These days, reverse-cycle air conditioners are mainly individual room or ‘split systems’; the indoor air-handling unit and outdoor compressor unit are separated and linked by high-pressure hoses. The split system has several advantageous features—the air handling unit is quite compact, they only need a couple of small holes in the wall, floor or roof for piping and cabling, and the compressor is outside.

What’s cheaper, hydronic or reverse-cycle?

It can be difficult to compare the two approaches. A single efficient reverse-cycle air conditioner will certainly be cheaper to run than  a whole-of-house hydronic system. Even if you install several reverse-cycle air conditioners to allow you to heat the whole house, you are probably unlikely to run them all at once, and so your running costs may also be lower. However, a well-zoned hydronic system can be cost effective.

One advantage of reverse-cycle air conditioning is that you can start small, by installing a single unit, and then add more as the budget allows. With a hydronic system you really need to buy a boiler and ancillary equipment sized to suit the entire heating requirements of the home. With a reverse-cycle air conditioner, you also get cooling without having to buy a separate system. However, a whole-of-home reverse-cycle air conditioning system purchased just for its heating ability will cost more than a whole-of-house hydronic system.

Running costs will depend on many factors including the size of the system and its efficiency, so be sure to consider the size of the system and look at the efficiency data, whether for a hydronic system or a reverse-cycle air conditioner. For a given level of heat loss in a home, a system with higher COP will use less energy to maintain required temperatures.

A primary factor determining running costs is the thermal efficiency of the house. Remember, the better insulated the home, the less energy needed to heat and cool it, and the smaller, and therefore cheaper, the heating system you need to install. This means that you need to take all the usual efficiency measures, such as insulating ceilings and walls (and under floors if possible), sealing draughts, and insulating windows with either double glazing, curtains and pelmets, or both. In short, spend some money on energy efficiency measures up front and you will save on heating in both the long and short term.

Comfort and other considerations

Many other factors come into operating costs. Forced air systems of all descriptions do tend to dry the air within the conditioned space, which has a cooling effect of approximately three degrees Celsius, as you lose perspiration off your skin to your surrounds. This happens to a lesser extent with hydronic heating. As discussed earlier, hydronic systems tend to feel much more comfortable at lower temperatures than reverse-cycle air conditioners, as the radiant heat is at floor level and there is no cooling effect from air movement or reduction in relative humidity.

With heat pump hydronics, you might be able to access a cheaper off-peak tariff to heat the water, at least for part of the day. This will depend on your system’s design and your energy company’s tariff usage requirements. There are also opportunities to source electricity from renewable sources, rather than coal-fired power. If you have excess photovoltaic-generated electricity, you could use this to offset some of the running costs for heat-pump hydronic systems and reverse-cycle air conditioners. It’s important to note, though, that heating systems are most needed in winter when there are lower solar radiation (insolation) levels. An oversized solar system can help to some extent, but the savings are likely to be small. A battery could power the system at night, but currently the bill savings won’t offset the battery cost.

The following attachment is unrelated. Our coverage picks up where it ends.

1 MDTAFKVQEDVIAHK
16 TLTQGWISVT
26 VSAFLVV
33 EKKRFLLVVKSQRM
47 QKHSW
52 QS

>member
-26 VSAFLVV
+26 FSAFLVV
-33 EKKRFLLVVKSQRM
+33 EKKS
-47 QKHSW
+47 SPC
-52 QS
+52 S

As for gas-fuelled systems, given that gas prices are now tied to international prices, the future costs of running a gas boiler can be difficult to predict. There’s also the issue that natural gas is non- renewable and becoming dirtier as more is sourced from fracking and coal seams.

Each home’s situation is different, so you need to evaluate the economics of the systems, based on your own particular circumstances.

Further reading
Beat the winter chills: A guide to electric heating options

Beat the winter chills: A guide to electric heating options

As we head into the colder months, thoughts turn to staying warm. What’s the best electric heating system for you?

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Comfortably ahead: A tale of two heaters

Comfortably ahead: A tale of two heaters

Turn on your air conditioner—and knock hundreds of dollars off your heating bill. Tim Forcey describes the learnings (and savings) gained from his experiment with reverse-cycle electric heating.

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Gas versus electricity: Your hip pocket guide

Gas versus electricity: Your hip pocket guide

The results of ATA’s latest study on the economics of switching to electricity from gas for heating, hot water and cooking, for both solar and non-solar homes.

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Heating case study: converting gas to heat pump hydronic

Heating case study: converting gas to heat pump hydronic

This 1908 weatherboard Edwardian in Melbourne has been renovated, extended and insulated — and is making the switch to all-electric, powered by solar PV and 100% GreenPower.